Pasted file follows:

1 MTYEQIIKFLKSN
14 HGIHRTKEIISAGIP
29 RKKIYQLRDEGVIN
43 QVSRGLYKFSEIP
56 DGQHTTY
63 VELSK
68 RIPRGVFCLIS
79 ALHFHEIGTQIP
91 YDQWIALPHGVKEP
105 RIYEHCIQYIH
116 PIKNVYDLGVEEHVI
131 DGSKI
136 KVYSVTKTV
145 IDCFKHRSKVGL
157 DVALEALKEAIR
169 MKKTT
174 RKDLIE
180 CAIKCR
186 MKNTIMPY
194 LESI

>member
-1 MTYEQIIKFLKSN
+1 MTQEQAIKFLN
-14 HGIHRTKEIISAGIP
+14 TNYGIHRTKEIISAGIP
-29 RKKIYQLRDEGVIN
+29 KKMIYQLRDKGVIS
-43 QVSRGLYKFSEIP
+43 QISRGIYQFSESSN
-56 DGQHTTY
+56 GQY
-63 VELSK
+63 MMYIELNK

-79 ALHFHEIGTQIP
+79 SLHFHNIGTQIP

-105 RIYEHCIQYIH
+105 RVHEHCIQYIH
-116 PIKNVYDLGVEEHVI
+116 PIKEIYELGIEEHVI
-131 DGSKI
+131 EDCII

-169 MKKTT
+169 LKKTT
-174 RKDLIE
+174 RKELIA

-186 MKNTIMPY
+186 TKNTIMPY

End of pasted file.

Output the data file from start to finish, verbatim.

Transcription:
1 MTYEQIIKFLKSN
14 HGIHRTKEIISAGIP
29 RKKIYQLRDEGVIN
43 QVSRGLYKFSEIP
56 DGQHTTY
63 VELSK
68 RIPRGVFCLIS
79 ALHFHEIGTQIP
91 YDQWIALPHGVKEP
105 RIYEHCIQYIH
116 PIKNVYDLGVEEHVI
131 DGSKI
136 KVYSVTKTV
145 IDCFKHRSKVGL
157 DVALEALKEAIR
169 MKKTT
174 RKDLIE
180 CAIKCR
186 MKNTIMPY
194 LESI

>member
-1 MTYEQIIKFLKSN
+1 MTQEQAIKFLN
-14 HGIHRTKEIISAGIP
+14 TNYGIHRTKEIISAGIP
-29 RKKIYQLRDEGVIN
+29 KKMIYQLRDKGVIS
-43 QVSRGLYKFSEIP
+43 QISRGIYQFSESSN
-56 DGQHTTY
+56 GQY
-63 VELSK
+63 MMYIELNK

-79 ALHFHEIGTQIP
+79 SLHFHNIGTQIP

-105 RIYEHCIQYIH
+105 RVHEHCIQYIH
-116 PIKNVYDLGVEEHVI
+116 PIKEIYELGIEEHVI
-131 DGSKI
+131 EDCII

-169 MKKTT
+169 LKKTT
-174 RKDLIE
+174 RKELIA

-186 MKNTIMPY
+186 TKNTIMPY